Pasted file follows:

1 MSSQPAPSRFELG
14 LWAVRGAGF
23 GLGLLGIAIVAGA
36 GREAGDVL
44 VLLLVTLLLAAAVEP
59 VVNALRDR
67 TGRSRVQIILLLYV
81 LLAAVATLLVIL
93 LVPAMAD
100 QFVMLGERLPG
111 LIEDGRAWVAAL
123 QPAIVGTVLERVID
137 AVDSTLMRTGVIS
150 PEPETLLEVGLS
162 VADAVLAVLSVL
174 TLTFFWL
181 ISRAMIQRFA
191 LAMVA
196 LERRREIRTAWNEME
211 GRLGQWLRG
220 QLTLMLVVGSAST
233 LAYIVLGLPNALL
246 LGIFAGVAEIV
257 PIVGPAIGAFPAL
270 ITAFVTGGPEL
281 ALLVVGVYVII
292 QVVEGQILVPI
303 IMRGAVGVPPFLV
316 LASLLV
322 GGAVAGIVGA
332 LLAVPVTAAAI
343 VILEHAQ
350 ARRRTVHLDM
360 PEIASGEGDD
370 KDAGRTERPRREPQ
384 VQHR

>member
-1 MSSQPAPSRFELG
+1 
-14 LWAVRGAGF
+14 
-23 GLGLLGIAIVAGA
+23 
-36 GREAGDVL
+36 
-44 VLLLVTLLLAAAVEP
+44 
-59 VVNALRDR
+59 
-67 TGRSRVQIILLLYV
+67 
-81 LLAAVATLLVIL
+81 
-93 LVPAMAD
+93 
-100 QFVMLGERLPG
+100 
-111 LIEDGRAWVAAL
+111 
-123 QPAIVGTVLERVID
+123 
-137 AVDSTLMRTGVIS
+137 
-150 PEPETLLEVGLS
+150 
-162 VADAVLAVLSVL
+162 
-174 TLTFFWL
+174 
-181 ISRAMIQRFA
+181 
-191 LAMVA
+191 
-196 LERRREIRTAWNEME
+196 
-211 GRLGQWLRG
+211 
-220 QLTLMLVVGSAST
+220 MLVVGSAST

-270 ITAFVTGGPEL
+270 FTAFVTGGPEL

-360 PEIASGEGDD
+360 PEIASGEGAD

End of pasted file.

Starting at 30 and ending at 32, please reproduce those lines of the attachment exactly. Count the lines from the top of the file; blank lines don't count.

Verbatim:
322 GGAVAGIVGA
332 LLAVPVTAAAI
343 VILEHAQ